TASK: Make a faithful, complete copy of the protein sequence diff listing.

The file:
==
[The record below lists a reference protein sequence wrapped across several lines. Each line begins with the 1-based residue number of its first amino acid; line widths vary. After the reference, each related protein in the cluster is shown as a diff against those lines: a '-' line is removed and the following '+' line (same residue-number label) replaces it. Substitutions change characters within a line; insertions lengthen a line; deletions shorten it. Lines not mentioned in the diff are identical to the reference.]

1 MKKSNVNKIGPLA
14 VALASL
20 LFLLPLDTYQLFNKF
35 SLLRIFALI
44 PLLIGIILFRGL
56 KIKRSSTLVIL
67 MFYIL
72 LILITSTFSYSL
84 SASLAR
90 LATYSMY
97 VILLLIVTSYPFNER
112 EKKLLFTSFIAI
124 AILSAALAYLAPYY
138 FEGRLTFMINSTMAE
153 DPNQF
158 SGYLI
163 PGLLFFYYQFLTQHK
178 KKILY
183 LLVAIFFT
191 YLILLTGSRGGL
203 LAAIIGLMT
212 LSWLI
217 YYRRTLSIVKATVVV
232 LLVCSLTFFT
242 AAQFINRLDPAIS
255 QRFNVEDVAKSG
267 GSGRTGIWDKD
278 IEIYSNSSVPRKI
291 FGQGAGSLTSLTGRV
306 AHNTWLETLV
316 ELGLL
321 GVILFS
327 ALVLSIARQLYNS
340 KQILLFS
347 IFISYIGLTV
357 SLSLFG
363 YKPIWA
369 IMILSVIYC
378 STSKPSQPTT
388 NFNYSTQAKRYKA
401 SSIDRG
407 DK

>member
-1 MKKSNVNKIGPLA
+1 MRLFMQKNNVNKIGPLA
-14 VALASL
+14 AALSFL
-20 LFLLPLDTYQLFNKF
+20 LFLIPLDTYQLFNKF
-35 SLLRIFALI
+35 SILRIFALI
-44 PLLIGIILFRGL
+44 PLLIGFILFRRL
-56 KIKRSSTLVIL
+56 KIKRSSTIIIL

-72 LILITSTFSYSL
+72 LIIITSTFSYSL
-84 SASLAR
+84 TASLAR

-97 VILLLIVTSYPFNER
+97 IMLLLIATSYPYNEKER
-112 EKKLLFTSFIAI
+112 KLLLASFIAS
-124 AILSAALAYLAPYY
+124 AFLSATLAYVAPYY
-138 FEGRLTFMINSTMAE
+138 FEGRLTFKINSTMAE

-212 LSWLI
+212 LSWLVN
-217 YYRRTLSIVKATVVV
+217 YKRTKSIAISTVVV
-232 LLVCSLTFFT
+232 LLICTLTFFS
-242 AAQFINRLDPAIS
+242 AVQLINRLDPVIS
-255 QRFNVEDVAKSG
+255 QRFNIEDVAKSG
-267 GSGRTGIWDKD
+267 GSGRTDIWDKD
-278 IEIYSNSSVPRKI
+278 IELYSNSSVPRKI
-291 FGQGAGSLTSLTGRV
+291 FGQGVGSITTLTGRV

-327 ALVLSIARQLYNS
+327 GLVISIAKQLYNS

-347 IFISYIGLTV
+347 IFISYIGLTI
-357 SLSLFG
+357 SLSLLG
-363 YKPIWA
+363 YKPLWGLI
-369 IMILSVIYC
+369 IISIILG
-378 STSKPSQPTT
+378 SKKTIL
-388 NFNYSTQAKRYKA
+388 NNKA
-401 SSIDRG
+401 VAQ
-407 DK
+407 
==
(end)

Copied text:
[The record below lists a reference protein sequence wrapped across several lines. Each line begins with the 1-based residue number of its first amino acid; line widths vary. After the reference, each related protein in the cluster is shown as a diff against those lines: a '-' line is removed and the following '+' line (same residue-number label) replaces it. Substitutions change characters within a line; insertions lengthen a line; deletions shorten it. Lines not mentioned in the diff are identical to the reference.]

1 MKKSNVNKIGPLA
14 VALASL
20 LFLLPLDTYQLFNKF
35 SLLRIFALI
44 PLLIGIILFRGL
56 KIKRSSTLVIL
67 MFYIL
72 LILITSTFSYSL
84 SASLAR
90 LATYSMY
97 VILLLIVTSYPFNER
112 EKKLLFTSFIAI
124 AILSAALAYLAPYY
138 FEGRLTFMINSTMAE
153 DPNQF
158 SGYLI
163 PGLLFFYYQFLTQHK
178 KKILY
183 LLVAIFFT
191 YLILLTGSRGGL
203 LAAIIGLMT
212 LSWLI
217 YYRRTLSIVKATVVV
232 LLVCSLTFFT
242 AAQFINRLDPAIS
255 QRFNVEDVAKSG
267 GSGRTGIWDKD
278 IEIYSNSSVPRKI
291 FGQGAGSLTSLTGRV
306 AHNTWLETLV
316 ELGLL
321 GVILFS
327 ALVLSIARQLYNS
340 KQILLFS
347 IFISYIGLTV
357 SLSLFG
363 YKPIWA
369 IMILSVIYC
378 STSKPSQPTT
388 NFNYSTQAKRYKA
401 SSIDRG
407 DK

>member
-1 MKKSNVNKIGPLA
+1 MRLFMQKNNVNKIGPLA
-14 VALASL
+14 AALSFL
-20 LFLLPLDTYQLFNKF
+20 LFLIPLDTYQLFNKF
-35 SLLRIFALI
+35 SILRIFALI
-44 PLLIGIILFRGL
+44 PLLIGFILFRRL
-56 KIKRSSTLVIL
+56 KIKRSSTIIIL

-72 LILITSTFSYSL
+72 LIIITSTFSYSL
-84 SASLAR
+84 TASLAR

-97 VILLLIVTSYPFNER
+97 IMLLLIATSYPYNEKER
-112 EKKLLFTSFIAI
+112 KLLLASFIAS
-124 AILSAALAYLAPYY
+124 AFLSATLAYVAPYY
-138 FEGRLTFMINSTMAE
+138 FEGRLTFKINSTMAE

-212 LSWLI
+212 LSWLVN
-217 YYRRTLSIVKATVVV
+217 YKRTKSIAISTVVV
-232 LLVCSLTFFT
+232 LLICTLTFFS
-242 AAQFINRLDPAIS
+242 AVQLINRLDPVIS
-255 QRFNVEDVAKSG
+255 QRFNIEDVAKSG
-267 GSGRTGIWDKD
+267 GSGRTDIWDKD
-278 IEIYSNSSVPRKI
+278 IELYSNSSVPRKI
-291 FGQGAGSLTSLTGRV
+291 FGQGVGSITTLTGRV

-327 ALVLSIARQLYNS
+327 GLVISIAKQLYNS

-347 IFISYIGLTV
+347 IFISYIGLTI
-357 SLSLFG
+357 SLSLLG
-363 YKPIWA
+363 YKPLWGLI
-369 IMILSVIYC
+369 IISIILG
-378 STSKPSQPTT
+378 SKKTIL
-388 NFNYSTQAKRYKA
+388 NNKA
-401 SSIDRG
+401 VAQ
-407 DK
+407 